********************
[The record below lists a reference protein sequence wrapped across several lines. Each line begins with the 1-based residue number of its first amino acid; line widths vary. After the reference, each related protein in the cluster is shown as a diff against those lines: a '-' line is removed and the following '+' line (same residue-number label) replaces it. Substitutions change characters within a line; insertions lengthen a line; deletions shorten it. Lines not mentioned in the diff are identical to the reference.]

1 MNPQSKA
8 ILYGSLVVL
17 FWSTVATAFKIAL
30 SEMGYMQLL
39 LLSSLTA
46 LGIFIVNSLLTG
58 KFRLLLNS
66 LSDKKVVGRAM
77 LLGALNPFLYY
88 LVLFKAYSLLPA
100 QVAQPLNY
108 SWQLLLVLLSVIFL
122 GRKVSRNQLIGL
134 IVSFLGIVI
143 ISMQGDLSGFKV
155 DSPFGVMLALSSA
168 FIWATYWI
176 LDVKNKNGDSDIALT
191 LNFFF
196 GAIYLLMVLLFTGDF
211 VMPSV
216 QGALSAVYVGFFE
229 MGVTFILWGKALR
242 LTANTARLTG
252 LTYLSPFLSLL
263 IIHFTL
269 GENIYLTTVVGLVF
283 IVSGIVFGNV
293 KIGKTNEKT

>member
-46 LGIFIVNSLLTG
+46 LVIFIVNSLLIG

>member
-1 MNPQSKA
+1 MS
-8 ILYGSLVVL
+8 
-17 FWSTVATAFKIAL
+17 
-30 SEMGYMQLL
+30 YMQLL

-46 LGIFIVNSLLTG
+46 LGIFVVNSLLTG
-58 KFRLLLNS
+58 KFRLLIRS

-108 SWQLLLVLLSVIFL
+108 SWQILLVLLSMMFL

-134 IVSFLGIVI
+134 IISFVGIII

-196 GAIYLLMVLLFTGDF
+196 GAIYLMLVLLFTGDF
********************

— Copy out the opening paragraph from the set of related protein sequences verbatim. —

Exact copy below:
[The record below lists a reference protein sequence wrapped across several lines. Each line begins with the 1-based residue number of its first amino acid; line widths vary. After the reference, each related protein in the cluster is shown as a diff against those lines: a '-' line is removed and the following '+' line (same residue-number label) replaces it. Substitutions change characters within a line; insertions lengthen a line; deletions shorten it. Lines not mentioned in the diff are identical to the reference.]